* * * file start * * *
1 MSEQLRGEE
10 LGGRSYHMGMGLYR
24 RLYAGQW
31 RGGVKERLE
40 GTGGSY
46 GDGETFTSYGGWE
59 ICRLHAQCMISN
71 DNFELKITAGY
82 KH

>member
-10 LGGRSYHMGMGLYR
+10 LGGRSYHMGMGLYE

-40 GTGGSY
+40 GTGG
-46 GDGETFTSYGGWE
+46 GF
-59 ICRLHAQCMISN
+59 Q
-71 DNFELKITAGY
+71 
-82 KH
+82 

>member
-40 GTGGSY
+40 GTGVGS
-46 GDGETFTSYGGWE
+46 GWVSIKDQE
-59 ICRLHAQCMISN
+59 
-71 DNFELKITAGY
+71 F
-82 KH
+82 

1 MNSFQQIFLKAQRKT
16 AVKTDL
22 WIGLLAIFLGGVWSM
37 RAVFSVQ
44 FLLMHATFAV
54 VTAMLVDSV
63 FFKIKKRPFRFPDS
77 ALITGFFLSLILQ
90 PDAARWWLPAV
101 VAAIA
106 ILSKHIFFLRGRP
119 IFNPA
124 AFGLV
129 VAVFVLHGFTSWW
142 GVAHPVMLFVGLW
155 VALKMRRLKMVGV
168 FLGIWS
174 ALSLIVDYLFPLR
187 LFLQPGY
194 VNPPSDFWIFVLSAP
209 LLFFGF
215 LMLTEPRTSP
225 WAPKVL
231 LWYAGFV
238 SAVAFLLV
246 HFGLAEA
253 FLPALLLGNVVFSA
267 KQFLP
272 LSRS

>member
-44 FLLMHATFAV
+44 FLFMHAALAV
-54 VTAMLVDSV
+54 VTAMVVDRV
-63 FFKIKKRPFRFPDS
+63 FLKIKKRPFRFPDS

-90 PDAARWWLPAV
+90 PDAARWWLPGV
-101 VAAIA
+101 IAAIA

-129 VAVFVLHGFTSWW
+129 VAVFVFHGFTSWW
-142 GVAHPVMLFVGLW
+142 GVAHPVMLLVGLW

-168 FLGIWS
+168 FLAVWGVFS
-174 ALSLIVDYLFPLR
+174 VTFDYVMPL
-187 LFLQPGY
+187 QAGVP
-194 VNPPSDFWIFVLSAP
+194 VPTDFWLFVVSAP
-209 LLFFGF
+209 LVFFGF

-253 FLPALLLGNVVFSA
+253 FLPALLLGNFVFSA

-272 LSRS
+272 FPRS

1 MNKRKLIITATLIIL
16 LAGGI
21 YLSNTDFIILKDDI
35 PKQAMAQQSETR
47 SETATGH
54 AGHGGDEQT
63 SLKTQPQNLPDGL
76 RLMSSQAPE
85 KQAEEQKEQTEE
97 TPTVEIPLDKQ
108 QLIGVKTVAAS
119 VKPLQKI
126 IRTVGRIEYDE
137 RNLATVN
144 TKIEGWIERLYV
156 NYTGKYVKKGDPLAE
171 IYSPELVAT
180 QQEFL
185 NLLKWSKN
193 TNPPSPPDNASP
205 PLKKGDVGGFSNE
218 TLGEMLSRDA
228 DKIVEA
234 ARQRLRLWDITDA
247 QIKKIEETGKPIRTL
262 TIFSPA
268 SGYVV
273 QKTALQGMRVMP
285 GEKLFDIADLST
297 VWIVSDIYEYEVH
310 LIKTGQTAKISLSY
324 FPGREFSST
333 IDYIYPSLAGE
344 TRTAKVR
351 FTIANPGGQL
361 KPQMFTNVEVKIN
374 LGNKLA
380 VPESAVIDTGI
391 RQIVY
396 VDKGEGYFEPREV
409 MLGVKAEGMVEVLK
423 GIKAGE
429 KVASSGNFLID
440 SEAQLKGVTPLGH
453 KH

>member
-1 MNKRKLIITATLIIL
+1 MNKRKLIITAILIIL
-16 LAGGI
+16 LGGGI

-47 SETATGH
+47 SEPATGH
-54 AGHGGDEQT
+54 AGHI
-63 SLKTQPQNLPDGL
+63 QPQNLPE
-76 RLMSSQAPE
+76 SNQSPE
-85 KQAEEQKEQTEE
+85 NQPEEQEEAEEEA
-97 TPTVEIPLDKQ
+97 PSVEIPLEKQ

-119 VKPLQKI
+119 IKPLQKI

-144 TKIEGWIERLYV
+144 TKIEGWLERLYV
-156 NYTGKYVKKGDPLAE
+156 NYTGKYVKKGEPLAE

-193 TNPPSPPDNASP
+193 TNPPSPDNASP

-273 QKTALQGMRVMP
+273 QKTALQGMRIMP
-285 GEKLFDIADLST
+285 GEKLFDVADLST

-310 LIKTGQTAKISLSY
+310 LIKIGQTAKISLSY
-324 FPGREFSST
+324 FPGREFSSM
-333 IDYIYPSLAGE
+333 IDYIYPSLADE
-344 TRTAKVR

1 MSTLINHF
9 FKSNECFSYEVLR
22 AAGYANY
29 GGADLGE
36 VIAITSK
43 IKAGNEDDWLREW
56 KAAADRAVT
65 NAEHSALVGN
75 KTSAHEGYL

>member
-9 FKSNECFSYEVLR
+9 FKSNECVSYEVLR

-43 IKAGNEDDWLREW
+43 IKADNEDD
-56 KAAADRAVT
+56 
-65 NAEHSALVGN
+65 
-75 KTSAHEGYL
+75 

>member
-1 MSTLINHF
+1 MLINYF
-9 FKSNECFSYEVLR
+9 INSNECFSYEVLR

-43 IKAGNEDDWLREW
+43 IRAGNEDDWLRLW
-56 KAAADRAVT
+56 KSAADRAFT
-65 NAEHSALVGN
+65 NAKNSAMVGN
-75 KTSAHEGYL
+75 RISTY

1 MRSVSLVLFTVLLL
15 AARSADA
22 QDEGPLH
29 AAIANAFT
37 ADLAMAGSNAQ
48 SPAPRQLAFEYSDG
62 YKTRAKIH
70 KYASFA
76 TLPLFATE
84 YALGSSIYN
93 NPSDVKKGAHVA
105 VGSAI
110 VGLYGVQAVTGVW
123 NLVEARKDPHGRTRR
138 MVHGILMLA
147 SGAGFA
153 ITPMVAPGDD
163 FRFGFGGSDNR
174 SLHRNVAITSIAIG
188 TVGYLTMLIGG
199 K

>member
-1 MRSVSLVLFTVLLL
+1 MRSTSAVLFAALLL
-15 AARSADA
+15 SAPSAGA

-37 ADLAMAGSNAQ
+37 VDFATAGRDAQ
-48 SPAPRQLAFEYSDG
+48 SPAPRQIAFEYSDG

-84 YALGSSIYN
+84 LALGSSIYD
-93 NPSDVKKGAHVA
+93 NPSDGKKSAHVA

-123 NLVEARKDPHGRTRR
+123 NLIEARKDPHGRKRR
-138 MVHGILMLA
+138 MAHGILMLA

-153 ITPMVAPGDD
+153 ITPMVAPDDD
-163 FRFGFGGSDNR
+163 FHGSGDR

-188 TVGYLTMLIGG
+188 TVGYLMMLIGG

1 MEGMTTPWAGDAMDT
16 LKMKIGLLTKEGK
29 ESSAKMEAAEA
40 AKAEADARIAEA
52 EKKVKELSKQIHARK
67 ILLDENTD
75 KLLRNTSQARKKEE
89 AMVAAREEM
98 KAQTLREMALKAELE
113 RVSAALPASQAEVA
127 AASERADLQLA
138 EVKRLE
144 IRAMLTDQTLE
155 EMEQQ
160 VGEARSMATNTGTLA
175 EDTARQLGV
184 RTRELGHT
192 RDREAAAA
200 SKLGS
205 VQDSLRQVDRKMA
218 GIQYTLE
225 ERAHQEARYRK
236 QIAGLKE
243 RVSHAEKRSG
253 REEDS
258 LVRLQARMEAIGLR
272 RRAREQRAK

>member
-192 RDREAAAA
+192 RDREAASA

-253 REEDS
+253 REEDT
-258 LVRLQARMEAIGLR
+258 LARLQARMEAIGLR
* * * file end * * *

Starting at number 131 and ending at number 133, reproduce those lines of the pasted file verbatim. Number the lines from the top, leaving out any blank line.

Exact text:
396 VDKGEGYFEPREV
409 MLGVKAEGMVEVLK
423 GIKAGE